Welcome to the New German City
Including immigrants in German cities will require courage and creativity from policymakers.
Germany's cities will look very different in the next 10 to 15 years. Germany leads the European Union in refugee and migrant intake as the continent now attempts to absorb more than 400,000 refugees from the crisis in the Middle East. These migrant communities will largely seek to settle in urban centers in search of new opportunities, and city leaders will face challenges as they attempt to house, educate, employ and provide services for these new citizens.
At the same time, the acceptance from the government of new foreign communities in Germany is also juxtaposed with the rise of religious and political extremism, the recent declaration of Germany's historic policy of multiculturalism as an "utter failure" by Chancellor Angela Merkel and unsustainable population decreases due to aging anddeclining birthrates.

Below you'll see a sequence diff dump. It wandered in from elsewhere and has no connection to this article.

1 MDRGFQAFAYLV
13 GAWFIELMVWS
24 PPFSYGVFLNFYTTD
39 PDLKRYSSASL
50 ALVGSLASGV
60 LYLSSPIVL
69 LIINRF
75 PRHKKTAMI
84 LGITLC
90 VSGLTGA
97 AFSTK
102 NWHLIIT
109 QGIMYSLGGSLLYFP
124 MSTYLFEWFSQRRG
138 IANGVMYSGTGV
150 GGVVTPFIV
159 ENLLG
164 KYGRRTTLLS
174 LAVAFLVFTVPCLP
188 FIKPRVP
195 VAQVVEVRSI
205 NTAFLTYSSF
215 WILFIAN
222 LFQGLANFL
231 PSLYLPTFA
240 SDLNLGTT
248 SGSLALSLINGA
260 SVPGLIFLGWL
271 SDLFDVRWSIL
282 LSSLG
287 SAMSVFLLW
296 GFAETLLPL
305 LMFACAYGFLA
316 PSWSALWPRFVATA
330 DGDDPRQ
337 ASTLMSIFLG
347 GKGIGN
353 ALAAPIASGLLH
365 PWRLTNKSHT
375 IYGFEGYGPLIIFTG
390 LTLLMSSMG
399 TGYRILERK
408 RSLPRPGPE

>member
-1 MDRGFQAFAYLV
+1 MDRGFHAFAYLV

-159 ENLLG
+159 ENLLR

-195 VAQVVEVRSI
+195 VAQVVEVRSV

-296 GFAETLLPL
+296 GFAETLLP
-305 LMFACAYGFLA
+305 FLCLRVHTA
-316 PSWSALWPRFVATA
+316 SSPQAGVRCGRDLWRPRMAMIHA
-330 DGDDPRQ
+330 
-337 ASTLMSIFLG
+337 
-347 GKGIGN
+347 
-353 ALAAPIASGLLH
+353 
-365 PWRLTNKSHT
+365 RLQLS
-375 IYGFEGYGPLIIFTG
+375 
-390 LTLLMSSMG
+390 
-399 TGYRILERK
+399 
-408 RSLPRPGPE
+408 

These parallel trends leave many questions for policymakers in the next 10 years as communities come face to face with the realities of a diverse Germany, potential strains on its robust welfare system and its increasing political polarity. But getting this right is essential to creating more equitable and inclusive cities, and will take leadership and policy innovation if Germany is not destined to repeat its rocky past of failed integration policies...